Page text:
School Money

Relationship: Child of im/migrant
My bag of coins of different currencies
My bag of coins of different currencies

The sound of my 6 AM alarm disturbs the morning stillness. I roll out of bed dreading the thought of yet another school day. As my mother hands us our lunch money for the day, she reminds my sister and me of how lucky we are. She was born in Cavaillon, Aux Cayes, Haiti in 1978. Some of her most joyous and sorrowful memories occurred in school. She reminisces the days when she and her peers would dance in the moonlit night after a long school day. Such joys rented a space in her memories despite the hardships that life in Haiti produced. She and my grandmother struggled to make ends meet to pay for the education of herself and her five siblings. My mother, having been denied education, was able to grasp the gravity of its value from an early age. She recounts a day, when she walked home from her school in Port-au-Prince in tears, because she wasn’t able to pay for a test. Thus, she could not help but feel like there was no hope for her future. It’s no surprise to find out that when she finally migrated to Brooklyn, NY in 1995, school was the first thing she sought after. How ironic that while my sister and I spent mornings crying over having to go to school, my mother once spent her tears on being sent home from school. Reflecting on the countless stories my mother shared about her time in school after arriving here made me approach school with an attitude of gratitude rather than dread. My mother has come a long way from the poverty she suffered in Aux Cayes. This family, her assets, her job, her inspiring legacy in the making are the manifestation of her efforts in school.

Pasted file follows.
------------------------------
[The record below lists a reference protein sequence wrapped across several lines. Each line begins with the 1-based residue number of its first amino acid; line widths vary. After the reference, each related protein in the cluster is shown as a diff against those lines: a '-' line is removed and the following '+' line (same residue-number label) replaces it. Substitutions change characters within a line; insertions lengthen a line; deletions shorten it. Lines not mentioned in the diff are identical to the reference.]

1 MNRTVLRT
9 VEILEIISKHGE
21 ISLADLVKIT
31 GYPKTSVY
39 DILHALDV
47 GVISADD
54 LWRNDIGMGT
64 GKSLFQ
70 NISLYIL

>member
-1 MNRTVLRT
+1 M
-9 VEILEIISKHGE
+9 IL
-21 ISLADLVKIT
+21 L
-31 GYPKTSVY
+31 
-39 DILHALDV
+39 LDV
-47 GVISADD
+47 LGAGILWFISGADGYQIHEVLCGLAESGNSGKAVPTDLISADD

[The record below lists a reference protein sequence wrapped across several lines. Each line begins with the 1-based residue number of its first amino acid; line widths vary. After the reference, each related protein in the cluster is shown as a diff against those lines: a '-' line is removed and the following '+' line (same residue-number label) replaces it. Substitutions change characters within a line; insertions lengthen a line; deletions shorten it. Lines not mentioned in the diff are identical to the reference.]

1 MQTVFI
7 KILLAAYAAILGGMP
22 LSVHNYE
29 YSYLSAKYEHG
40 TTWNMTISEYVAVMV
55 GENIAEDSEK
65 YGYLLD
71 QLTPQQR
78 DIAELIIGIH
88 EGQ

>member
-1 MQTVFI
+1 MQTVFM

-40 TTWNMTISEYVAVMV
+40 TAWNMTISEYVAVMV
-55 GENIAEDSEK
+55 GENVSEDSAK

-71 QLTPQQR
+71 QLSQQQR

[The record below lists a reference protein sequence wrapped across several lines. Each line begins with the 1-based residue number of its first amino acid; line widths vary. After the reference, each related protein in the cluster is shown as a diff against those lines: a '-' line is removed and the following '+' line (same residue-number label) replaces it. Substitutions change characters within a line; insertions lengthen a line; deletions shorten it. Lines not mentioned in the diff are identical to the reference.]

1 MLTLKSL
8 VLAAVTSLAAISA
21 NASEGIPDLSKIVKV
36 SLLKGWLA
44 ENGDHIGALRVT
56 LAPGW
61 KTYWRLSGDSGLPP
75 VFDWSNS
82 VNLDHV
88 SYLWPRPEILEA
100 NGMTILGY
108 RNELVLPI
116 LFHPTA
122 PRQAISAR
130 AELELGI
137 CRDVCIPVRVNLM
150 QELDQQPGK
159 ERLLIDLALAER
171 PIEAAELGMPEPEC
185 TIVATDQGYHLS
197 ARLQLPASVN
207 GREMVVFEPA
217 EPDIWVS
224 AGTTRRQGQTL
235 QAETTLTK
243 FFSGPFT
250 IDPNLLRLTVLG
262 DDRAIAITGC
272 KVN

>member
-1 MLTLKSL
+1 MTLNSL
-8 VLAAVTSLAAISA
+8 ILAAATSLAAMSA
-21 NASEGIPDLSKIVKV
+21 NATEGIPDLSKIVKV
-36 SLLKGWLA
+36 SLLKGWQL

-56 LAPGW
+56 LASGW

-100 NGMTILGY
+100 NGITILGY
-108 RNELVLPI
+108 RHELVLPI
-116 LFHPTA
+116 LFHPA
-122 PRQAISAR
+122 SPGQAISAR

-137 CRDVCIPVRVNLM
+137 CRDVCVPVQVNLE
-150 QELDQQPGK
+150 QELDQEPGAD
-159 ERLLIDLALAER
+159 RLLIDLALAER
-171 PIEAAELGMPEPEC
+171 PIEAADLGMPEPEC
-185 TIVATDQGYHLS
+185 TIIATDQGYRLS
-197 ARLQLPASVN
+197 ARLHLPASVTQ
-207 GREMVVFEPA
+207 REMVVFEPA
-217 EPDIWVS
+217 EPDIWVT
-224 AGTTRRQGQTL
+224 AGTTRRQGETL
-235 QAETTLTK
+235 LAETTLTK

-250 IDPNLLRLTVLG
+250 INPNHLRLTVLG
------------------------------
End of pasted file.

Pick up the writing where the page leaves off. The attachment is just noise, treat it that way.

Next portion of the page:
Place(s): Haiti, New York
Year: 1995

– Ashley Nelson (Audio clip: Mom)

Relationship:  Child of im/migrant Child of im/migrant